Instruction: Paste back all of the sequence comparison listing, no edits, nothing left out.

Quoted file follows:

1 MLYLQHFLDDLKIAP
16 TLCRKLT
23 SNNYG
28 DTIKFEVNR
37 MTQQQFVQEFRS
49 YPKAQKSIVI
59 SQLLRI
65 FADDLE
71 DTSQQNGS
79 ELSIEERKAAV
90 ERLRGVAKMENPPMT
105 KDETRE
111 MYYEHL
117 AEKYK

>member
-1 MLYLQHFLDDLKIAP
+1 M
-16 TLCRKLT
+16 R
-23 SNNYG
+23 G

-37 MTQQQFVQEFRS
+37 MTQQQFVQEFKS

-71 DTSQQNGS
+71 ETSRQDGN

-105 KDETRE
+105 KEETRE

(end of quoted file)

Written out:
1 MLYLQHFLDDLKIAP
16 TLCRKLT
23 SNNYG
28 DTIKFEVNR
37 MTQQQFVQEFRS
49 YPKAQKSIVI
59 SQLLRI
65 FADDLE
71 DTSQQNGS
79 ELSIEERKAAV
90 ERLRGVAKMENPPMT
105 KDETRE
111 MYYEHL
117 AEKYK

>member
-1 MLYLQHFLDDLKIAP
+1 M
-16 TLCRKLT
+16 R
-23 SNNYG
+23 G

-37 MTQQQFVQEFRS
+37 MTQQQFVQEFKS

-71 DTSQQNGS
+71 ETSRQDGN

-105 KDETRE
+105 KEETRE